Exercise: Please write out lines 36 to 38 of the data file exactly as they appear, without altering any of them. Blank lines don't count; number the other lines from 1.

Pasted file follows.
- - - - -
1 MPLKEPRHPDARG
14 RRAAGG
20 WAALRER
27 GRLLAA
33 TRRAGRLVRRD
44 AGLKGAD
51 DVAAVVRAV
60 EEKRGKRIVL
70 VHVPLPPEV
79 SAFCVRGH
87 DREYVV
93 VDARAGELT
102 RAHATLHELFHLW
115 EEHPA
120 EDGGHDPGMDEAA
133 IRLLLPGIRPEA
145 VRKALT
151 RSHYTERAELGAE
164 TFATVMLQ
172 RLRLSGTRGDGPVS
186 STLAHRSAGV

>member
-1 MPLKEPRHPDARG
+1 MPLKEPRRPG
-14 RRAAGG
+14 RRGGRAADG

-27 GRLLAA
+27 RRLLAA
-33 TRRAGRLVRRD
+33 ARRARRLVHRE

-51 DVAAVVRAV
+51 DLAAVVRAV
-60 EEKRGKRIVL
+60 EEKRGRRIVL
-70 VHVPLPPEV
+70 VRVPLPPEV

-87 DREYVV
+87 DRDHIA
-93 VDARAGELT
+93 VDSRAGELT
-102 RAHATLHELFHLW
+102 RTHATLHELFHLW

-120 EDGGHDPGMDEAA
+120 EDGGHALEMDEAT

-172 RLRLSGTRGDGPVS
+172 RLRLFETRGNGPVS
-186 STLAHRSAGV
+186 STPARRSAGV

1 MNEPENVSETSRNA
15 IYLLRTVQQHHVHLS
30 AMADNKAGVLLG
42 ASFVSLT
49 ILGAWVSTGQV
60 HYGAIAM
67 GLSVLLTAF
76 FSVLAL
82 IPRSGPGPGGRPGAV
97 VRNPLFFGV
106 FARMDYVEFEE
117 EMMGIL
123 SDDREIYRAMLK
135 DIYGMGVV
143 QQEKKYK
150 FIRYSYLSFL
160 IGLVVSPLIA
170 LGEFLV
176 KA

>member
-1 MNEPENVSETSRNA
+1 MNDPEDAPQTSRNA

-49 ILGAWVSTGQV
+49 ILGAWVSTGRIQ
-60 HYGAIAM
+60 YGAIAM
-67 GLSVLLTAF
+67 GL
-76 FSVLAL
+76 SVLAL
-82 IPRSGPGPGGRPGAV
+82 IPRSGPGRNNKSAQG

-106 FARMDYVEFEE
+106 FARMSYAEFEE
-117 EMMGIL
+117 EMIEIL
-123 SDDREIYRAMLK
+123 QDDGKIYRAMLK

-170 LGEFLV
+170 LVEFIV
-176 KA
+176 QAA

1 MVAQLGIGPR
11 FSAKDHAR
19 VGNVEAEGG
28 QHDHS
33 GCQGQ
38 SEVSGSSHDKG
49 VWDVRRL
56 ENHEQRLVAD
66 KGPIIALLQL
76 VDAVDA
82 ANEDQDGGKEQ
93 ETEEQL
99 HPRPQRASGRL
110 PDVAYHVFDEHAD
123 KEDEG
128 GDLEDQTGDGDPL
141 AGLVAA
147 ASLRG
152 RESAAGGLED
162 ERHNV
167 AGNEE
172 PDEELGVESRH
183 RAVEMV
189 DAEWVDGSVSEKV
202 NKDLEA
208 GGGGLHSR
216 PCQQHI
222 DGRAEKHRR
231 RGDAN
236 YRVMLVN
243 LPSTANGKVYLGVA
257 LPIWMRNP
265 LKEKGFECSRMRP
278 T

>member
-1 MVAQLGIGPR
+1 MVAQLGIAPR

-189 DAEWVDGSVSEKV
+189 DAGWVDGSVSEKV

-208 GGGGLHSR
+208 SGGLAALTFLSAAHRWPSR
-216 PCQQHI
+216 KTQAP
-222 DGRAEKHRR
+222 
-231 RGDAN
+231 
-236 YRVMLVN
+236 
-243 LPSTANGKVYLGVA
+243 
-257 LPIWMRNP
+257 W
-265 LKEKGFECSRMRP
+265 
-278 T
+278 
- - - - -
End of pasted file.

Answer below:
+70 VRVPLPPEV

-87 DREYVV
+87 DRDHIA